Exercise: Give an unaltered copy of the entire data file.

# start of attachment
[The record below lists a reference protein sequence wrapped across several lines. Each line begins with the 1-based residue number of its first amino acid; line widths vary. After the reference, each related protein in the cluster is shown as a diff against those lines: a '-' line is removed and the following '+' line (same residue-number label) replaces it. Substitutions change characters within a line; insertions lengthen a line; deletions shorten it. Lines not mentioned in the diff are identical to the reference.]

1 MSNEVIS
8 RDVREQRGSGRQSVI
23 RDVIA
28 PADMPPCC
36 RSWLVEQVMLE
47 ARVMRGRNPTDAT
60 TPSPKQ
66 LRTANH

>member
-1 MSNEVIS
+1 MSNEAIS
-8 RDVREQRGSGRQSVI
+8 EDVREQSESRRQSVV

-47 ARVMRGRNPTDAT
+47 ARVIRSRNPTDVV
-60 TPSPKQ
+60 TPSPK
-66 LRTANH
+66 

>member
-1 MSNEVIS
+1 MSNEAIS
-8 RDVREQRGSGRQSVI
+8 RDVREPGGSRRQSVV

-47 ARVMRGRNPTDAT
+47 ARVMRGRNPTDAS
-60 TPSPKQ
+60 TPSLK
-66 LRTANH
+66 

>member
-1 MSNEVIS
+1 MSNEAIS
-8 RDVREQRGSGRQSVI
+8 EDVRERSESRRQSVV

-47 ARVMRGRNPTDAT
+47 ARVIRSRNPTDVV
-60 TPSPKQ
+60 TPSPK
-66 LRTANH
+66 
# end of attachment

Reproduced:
[The record below lists a reference protein sequence wrapped across several lines. Each line begins with the 1-based residue number of its first amino acid; line widths vary. After the reference, each related protein in the cluster is shown as a diff against those lines: a '-' line is removed and the following '+' line (same residue-number label) replaces it. Substitutions change characters within a line; insertions lengthen a line; deletions shorten it. Lines not mentioned in the diff are identical to the reference.]

1 MSNEVIS
8 RDVREQRGSGRQSVI
23 RDVIA
28 PADMPPCC
36 RSWLVEQVMLE
47 ARVMRGRNPTDAT
60 TPSPKQ
66 LRTANH

>member
-1 MSNEVIS
+1 MSNEAIS
-8 RDVREQRGSGRQSVI
+8 EDVREQSESRRQSVV

-47 ARVMRGRNPTDAT
+47 ARVIRSRNPTDVV
-60 TPSPKQ
+60 TPSPK
-66 LRTANH
+66 

>member
-1 MSNEVIS
+1 MSNEAIS
-8 RDVREQRGSGRQSVI
+8 RDVREPGGSRRQSVV

-47 ARVMRGRNPTDAT
+47 ARVMRGRNPTDAS
-60 TPSPKQ
+60 TPSLK
-66 LRTANH
+66 

>member
-1 MSNEVIS
+1 MSNEAIS
-8 RDVREQRGSGRQSVI
+8 EDVRERSESRRQSVV

-47 ARVMRGRNPTDAT
+47 ARVIRSRNPTDVV
-60 TPSPKQ
+60 TPSPK
-66 LRTANH
+66 